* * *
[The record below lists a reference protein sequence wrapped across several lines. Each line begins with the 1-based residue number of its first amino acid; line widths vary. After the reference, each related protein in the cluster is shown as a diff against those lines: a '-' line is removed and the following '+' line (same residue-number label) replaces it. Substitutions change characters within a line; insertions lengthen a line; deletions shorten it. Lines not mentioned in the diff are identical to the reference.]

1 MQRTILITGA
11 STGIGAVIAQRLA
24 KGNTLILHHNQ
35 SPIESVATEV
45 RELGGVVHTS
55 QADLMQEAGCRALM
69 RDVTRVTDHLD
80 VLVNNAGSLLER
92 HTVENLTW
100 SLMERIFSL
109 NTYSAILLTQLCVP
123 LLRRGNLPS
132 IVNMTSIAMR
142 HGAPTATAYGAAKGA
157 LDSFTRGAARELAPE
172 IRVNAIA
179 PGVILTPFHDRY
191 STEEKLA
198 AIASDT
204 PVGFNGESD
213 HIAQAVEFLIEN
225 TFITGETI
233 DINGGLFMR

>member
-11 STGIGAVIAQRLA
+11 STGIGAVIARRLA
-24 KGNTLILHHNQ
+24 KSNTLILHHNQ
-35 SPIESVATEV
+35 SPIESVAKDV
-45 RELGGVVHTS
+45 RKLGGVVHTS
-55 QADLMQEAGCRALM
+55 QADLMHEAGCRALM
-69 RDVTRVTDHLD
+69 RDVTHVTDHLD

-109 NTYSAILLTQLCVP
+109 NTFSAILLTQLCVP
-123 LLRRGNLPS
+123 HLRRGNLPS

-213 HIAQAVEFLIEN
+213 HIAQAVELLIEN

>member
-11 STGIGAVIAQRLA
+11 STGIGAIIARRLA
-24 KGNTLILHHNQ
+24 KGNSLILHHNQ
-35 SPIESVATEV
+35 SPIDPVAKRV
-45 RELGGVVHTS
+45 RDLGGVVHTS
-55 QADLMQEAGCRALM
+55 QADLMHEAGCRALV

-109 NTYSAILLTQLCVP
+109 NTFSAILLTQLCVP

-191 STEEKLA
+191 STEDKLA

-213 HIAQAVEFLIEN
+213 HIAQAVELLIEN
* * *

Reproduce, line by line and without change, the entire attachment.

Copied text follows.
[The record below lists a reference protein sequence wrapped across several lines. Each line begins with the 1-based residue number of its first amino acid; line widths vary. After the reference, each related protein in the cluster is shown as a diff against those lines: a '-' line is removed and the following '+' line (same residue-number label) replaces it. Substitutions change characters within a line; insertions lengthen a line; deletions shorten it. Lines not mentioned in the diff are identical to the reference.]

1 MQRTILITGA
11 STGIGAVIAQRLA
24 KGNTLILHHNQ
35 SPIESVATEV
45 RELGGVVHTS
55 QADLMQEAGCRALM
69 RDVTRVTDHLD
80 VLVNNAGSLLER
92 HTVENLTW
100 SLMERIFSL
109 NTYSAILLTQLCVP
123 LLRRGNLPS
132 IVNMTSIAMR
142 HGAPTATAYGAAKGA
157 LDSFTRGAARELAPE
172 IRVNAIA
179 PGVILTPFHDRY
191 STEEKLA
198 AIASDT
204 PVGFNGESD
213 HIAQAVEFLIEN
225 TFITGETI
233 DINGGLFMR

>member
-11 STGIGAVIAQRLA
+11 STGIGAVIARRLA
-24 KGNTLILHHNQ
+24 KSNTLILHHNQ
-35 SPIESVATEV
+35 SPIESVAKDV
-45 RELGGVVHTS
+45 RKLGGVVHTS
-55 QADLMQEAGCRALM
+55 QADLMHEAGCRALM
-69 RDVTRVTDHLD
+69 RDVTHVTDHLD

-109 NTYSAILLTQLCVP
+109 NTFSAILLTQLCVP
-123 LLRRGNLPS
+123 HLRRGNLPS

-213 HIAQAVEFLIEN
+213 HIAQAVELLIEN

>member
-11 STGIGAVIAQRLA
+11 STGIGAIIARRLA
-24 KGNTLILHHNQ
+24 KGNSLILHHNQ
-35 SPIESVATEV
+35 SPIDPVAKRV
-45 RELGGVVHTS
+45 RDLGGVVHTS
-55 QADLMQEAGCRALM
+55 QADLMHEAGCRALV

-109 NTYSAILLTQLCVP
+109 NTFSAILLTQLCVP

-191 STEEKLA
+191 STEDKLA

-213 HIAQAVEFLIEN
+213 HIAQAVELLIEN